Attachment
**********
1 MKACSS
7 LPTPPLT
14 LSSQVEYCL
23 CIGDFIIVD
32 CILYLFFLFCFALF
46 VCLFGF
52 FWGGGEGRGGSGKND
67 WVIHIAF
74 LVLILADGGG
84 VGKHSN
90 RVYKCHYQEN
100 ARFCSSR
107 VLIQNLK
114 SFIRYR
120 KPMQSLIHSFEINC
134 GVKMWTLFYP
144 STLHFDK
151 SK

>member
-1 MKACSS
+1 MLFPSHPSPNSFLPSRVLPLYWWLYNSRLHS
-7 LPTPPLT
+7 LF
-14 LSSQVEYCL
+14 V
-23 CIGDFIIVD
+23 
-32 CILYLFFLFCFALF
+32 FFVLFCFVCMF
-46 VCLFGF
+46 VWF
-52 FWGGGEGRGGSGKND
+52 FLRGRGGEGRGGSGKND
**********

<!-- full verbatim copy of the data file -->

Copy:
1 MKACSS
7 LPTPPLT
14 LSSQVEYCL
23 CIGDFIIVD
32 CILYLFFLFCFALF
46 VCLFGF
52 FWGGGEGRGGSGKND
67 WVIHIAF
74 LVLILADGGG
84 VGKHSN
90 RVYKCHYQEN
100 ARFCSSR
107 VLIQNLK
114 SFIRYR
120 KPMQSLIHSFEINC
134 GVKMWTLFYP
144 STLHFDK
151 SK

>member
-1 MKACSS
+1 MLFPSHPSPNSFLPSRVLPLYWWLYNSRLHS
-7 LPTPPLT
+7 LF
-14 LSSQVEYCL
+14 V
-23 CIGDFIIVD
+23 
-32 CILYLFFLFCFALF
+32 FFVLFCFVCMF
-46 VCLFGF
+46 VWF
-52 FWGGGEGRGGSGKND
+52 FLRGRGGEGRGGSGKND